Russian Output Drop in Early Transition and its Macro- and Micro-economic Implications
One of the ‘stylised’ facts for the former Soviet-type economies in the early transition period is that there was a sharp fall in output coupled with a high inflation rate, which was an unexpected result for the suppliers of the reform package, namely the IMF and the World Bank. The drop in output officially measured in the early stages of the transition process was caused by the collapse of the traditional command and statistical system (see Winiecki, 1995). In the Soviet era, as was pointed out by many economists, including Seliunin and Khanin (1987) and Treml (1988), the official statistics of industrial production and national income suffered a general and continuous upward bias. This upward bias was mainly brought about by the traditional command system associated with its intrinsic incentive system, namely the distribution of bonuses, input requirements and output targets according to the extent of fulfilment of production plans. In this situation Soviet firms sent to the planning and statistical authorities reports which overestimated output performance (a phemonenon known as pripiska). This type of paper output (write-ins) must have already disappeared by the early transition period.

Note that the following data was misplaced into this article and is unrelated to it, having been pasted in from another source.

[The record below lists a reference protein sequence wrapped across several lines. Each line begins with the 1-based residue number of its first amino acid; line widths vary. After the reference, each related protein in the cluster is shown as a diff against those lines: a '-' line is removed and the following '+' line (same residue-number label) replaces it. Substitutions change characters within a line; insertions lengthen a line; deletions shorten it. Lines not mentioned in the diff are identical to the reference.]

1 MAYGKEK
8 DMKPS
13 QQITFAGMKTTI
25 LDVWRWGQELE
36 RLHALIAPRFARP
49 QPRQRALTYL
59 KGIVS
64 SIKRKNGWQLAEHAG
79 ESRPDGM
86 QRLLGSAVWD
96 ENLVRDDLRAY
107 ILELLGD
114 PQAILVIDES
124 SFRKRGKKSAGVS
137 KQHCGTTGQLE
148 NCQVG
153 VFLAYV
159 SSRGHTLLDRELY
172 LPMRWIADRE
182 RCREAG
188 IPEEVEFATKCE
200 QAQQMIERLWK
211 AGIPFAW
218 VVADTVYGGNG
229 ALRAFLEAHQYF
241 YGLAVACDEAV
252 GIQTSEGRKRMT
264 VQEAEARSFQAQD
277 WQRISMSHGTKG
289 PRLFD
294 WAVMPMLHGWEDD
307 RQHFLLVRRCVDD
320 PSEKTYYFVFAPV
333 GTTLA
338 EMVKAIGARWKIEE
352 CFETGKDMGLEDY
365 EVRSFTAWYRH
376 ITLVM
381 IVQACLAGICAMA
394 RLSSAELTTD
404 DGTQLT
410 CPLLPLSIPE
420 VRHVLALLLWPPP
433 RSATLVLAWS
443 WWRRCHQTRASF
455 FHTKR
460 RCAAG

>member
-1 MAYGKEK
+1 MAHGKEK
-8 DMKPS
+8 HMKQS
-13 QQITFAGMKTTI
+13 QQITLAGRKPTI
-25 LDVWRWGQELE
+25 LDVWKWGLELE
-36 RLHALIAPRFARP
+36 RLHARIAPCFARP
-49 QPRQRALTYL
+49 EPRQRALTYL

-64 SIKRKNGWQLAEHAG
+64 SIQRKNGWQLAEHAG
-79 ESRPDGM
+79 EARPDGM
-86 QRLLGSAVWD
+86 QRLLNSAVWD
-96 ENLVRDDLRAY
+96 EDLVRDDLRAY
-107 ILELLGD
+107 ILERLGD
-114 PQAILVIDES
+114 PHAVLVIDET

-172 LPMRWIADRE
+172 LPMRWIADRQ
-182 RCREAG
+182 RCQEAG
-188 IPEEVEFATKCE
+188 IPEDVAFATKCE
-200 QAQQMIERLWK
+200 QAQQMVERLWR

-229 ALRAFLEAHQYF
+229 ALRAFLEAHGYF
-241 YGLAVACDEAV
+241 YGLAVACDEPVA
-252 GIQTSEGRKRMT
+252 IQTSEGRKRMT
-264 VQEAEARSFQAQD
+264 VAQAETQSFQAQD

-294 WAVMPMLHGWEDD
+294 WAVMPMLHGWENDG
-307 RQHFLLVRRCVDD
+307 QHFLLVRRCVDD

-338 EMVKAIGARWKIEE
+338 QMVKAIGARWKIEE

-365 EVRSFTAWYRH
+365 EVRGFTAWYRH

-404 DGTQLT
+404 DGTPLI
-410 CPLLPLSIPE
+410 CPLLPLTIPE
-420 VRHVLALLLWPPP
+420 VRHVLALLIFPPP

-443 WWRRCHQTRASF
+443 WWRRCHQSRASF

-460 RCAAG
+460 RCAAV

KeywordsDepression Europe Steam Transportation Income
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